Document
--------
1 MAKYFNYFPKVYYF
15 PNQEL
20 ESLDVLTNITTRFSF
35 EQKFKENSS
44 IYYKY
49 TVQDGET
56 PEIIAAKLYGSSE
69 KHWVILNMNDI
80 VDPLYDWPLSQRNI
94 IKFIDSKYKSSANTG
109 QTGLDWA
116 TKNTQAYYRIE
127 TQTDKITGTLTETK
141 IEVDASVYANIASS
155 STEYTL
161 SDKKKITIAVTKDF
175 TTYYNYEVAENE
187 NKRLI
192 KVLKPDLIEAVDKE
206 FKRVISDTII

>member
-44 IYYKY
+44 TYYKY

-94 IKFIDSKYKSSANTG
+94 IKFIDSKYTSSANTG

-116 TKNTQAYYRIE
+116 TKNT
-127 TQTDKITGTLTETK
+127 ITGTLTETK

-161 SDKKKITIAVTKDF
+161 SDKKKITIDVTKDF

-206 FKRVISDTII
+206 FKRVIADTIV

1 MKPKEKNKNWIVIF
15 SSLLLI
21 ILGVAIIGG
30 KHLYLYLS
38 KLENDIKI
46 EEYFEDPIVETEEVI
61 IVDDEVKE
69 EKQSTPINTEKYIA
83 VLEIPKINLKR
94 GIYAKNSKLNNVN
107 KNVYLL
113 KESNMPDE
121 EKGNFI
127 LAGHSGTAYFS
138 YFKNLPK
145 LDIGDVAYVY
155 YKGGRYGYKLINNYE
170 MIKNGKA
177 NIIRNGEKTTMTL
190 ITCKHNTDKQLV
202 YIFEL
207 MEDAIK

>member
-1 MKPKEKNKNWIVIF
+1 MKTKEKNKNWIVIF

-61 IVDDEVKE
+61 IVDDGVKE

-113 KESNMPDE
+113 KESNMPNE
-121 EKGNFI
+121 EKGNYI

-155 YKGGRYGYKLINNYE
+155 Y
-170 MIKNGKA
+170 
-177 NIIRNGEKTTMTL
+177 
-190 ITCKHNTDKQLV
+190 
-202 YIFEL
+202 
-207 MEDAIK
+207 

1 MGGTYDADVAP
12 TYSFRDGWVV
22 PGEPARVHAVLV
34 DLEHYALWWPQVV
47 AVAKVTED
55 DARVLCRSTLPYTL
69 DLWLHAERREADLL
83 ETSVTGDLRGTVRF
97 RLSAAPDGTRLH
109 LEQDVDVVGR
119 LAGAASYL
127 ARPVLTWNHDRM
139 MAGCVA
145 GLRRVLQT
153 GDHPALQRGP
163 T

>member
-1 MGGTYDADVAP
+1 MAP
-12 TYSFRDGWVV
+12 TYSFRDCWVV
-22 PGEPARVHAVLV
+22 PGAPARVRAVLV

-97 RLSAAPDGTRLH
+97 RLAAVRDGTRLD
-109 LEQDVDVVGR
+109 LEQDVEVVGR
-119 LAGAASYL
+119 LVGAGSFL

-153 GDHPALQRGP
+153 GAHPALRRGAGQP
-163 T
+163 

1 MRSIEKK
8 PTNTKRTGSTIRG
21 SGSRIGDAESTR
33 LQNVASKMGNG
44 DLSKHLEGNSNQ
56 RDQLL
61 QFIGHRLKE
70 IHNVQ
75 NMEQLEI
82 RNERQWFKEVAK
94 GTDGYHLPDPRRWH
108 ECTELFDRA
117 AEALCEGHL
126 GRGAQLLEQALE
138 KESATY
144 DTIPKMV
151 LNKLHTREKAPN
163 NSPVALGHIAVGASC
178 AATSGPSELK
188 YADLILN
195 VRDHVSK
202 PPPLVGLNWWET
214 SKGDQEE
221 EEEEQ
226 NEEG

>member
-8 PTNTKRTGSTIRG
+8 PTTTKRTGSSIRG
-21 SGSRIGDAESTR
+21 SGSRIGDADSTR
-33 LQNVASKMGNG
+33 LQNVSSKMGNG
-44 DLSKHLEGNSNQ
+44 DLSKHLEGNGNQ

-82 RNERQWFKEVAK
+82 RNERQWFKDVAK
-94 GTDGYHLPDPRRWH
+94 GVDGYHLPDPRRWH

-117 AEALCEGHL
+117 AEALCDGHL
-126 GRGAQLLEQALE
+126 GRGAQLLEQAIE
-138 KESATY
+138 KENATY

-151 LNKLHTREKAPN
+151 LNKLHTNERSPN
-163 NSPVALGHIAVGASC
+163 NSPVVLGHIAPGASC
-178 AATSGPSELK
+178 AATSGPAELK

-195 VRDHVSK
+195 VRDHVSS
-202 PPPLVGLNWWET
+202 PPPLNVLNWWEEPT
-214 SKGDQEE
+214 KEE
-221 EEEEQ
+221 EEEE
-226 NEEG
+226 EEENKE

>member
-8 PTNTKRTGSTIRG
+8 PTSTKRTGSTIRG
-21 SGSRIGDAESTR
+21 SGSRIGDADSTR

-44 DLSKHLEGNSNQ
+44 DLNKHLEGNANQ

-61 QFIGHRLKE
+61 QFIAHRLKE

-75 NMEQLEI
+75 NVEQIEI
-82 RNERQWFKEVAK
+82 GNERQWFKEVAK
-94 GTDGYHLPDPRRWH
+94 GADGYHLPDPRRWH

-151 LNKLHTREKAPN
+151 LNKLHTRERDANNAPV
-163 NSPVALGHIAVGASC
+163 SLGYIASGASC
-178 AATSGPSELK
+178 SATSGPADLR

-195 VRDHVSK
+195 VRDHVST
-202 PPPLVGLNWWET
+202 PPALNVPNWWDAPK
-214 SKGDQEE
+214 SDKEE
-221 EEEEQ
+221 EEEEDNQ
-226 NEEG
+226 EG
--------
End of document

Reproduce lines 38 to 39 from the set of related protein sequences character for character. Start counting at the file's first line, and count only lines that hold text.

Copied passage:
38 KLENDIKI
46 EEYFEDPIVETEEVI